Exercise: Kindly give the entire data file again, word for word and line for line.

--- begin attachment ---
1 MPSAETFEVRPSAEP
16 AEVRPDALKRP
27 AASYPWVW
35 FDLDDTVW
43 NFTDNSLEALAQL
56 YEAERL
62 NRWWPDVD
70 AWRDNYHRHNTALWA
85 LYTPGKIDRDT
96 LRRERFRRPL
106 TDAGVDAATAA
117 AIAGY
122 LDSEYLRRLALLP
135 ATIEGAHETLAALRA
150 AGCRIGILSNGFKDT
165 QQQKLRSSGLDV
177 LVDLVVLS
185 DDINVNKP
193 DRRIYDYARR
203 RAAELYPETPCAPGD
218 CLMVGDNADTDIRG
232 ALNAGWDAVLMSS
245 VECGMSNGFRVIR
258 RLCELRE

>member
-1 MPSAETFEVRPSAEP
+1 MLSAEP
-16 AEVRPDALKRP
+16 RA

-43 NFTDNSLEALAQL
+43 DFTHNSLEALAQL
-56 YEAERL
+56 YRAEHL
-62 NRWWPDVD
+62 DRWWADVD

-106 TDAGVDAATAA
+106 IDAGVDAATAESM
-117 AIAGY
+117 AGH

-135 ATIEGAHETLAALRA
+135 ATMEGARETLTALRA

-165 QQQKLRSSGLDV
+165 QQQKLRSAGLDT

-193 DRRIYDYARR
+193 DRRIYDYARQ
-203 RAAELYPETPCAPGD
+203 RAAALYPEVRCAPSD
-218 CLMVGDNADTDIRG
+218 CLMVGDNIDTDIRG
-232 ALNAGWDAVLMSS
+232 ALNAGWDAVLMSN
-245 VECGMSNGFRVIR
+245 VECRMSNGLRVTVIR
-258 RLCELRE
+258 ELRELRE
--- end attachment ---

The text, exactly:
1 MPSAETFEVRPSAEP
16 AEVRPDALKRP
27 AASYPWVW
35 FDLDDTVW
43 NFTDNSLEALAQL
56 YEAERL
62 NRWWPDVD
70 AWRDNYHRHNTALWA
85 LYTPGKIDRDT
96 LRRERFRRPL
106 TDAGVDAATAA
117 AIAGY
122 LDSEYLRRLALLP
135 ATIEGAHETLAALRA
150 AGCRIGILSNGFKDT
165 QQQKLRSSGLDV
177 LVDLVVLS
185 DDINVNKP
193 DRRIYDYARR
203 RAAELYPETPCAPGD
218 CLMVGDNADTDIRG
232 ALNAGWDAVLMSS
245 VECGMSNGFRVIR
258 RLCELRE

>member
-1 MPSAETFEVRPSAEP
+1 MLSAEP
-16 AEVRPDALKRP
+16 RA

-43 NFTDNSLEALAQL
+43 DFTHNSLEALAQL
-56 YEAERL
+56 YRAEHL
-62 NRWWPDVD
+62 DRWWADVD

-106 TDAGVDAATAA
+106 IDAGVDAATAESM
-117 AIAGY
+117 AGH

-135 ATIEGAHETLAALRA
+135 ATMEGARETLTALRA

-165 QQQKLRSSGLDV
+165 QQQKLRSAGLDT

-193 DRRIYDYARR
+193 DRRIYDYARQ
-203 RAAELYPETPCAPGD
+203 RAAALYPEVRCAPSD
-218 CLMVGDNADTDIRG
+218 CLMVGDNIDTDIRG
-232 ALNAGWDAVLMSS
+232 ALNAGWDAVLMSN
-245 VECGMSNGFRVIR
+245 VECRMSNGLRVTVIR
-258 RLCELRE
+258 ELRELRE